We define and study error detection and correction tasks that are useful for 3D reconstruction of neurons from electron microscopic imagery, and for image segmentation more generally. Both tasks take as input the raw image and a binary mask representing a candidate object. For the error detection task, the desired output is a map of split and merge errors in the object. For the error correction task, the desired output is the true object. We call this object mask pruning, because the candidate object mask is assumed to be a superset of the true object.
In 2016, the computer program AlphaGo won four out of five games of Go against the world's best human player. Given that a game of Go has more combinations of moves than there are estimated to be atoms in the universe, this required more than just sheer processing power. Rather, AlphaGo used artificial neural networks, which can recognize visual patterns and are even capable of learning. Unlike a human, the program was able to practise hundreds of thousands of games in a short time, eventually surpassing the best human player. Now, the Erlangen-based researchers are using neural networks of this kind to develop error-correction learning for a quantum computer.
Current grammatical error correction (GEC) models typical ly consider the task as sequence generation, which requires la rge amounts of annotated data and limit the applications in data - limited settings. We try to incorporate contextual informa tion from pre-trained language model to leverage annotation and benefit multilingual scenarios. Results show strong potent ial of Bidirectional Encoder Representations from Transforme rs (BERT) in grammatical error correction task.
January 17, 2017 --The dream of useful quantum computing may have just come one step closer. Australian researchers are combining two of the hottest topics in science: quantum computing and machine learning. Specifically, they've succeeded in training an algorithm to predict the evolving state of a simple quantum computer. Such an understanding allows real time stabilization of the system, much as tightrope walker uses a pole for balance, according to a paper published Monday in Nature Communications. That would be a big deal for everyone – from Silicon Valley to Washington, D.C.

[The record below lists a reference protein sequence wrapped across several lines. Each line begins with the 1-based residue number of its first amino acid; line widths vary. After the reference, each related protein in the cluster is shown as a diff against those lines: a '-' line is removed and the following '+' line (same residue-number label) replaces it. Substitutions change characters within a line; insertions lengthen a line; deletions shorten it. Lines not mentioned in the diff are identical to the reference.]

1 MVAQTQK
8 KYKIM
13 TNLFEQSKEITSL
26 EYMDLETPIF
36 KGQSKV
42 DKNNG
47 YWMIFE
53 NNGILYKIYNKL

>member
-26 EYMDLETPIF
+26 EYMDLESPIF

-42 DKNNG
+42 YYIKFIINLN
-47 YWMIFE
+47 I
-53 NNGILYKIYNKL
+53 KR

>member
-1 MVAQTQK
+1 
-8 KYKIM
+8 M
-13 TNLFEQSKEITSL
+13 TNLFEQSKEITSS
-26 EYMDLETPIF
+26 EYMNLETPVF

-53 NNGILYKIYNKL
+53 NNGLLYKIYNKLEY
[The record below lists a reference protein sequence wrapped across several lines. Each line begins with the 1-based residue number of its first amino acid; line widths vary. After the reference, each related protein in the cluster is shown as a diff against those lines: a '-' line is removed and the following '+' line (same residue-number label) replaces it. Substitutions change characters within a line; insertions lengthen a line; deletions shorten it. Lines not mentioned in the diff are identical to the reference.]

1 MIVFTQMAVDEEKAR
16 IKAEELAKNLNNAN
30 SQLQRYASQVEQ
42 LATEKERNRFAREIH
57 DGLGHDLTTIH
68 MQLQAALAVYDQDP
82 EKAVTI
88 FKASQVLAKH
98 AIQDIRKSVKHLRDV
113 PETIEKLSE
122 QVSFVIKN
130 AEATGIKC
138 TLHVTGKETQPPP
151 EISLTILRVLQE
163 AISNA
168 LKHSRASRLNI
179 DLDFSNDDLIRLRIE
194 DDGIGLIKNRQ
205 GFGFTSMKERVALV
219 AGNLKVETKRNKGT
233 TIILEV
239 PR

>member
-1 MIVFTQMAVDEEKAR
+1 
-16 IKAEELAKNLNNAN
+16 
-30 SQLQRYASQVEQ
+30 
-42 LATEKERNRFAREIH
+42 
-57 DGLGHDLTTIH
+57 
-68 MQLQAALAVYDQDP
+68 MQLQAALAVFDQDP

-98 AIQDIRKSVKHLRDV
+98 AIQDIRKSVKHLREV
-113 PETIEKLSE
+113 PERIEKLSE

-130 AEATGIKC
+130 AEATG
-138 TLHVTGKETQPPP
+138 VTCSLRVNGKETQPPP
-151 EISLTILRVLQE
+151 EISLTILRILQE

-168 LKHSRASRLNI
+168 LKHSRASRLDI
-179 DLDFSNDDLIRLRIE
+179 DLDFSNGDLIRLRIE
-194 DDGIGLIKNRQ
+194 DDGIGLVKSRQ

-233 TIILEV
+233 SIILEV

Correcting recognition errors is often necessary in a speech interface. These errors not only reduce users' overall entry rate, but can also lead to frustration. While making fewer recognition errors is undoubtedly helpful, facilities for supporting user-guided correction are also critical. We explore how to better support user corrections using Parakeet — a continuous speech recognition system for mobile touch-screen devices. Parakeet's interface is designed for easy error correction on a handheld device. Users correct errors by selecting alternative words from a word confusion network and by typing on a predictive software keyboard. Our interface design was guided by computational experiments and used a variety of information sources to aid the correction process. In user studies, participants were able to write text effectively despite sometimes high initial recognition error rates. Using Parakeet as an example, we discuss principles we found were important for building an effective speech correction interface.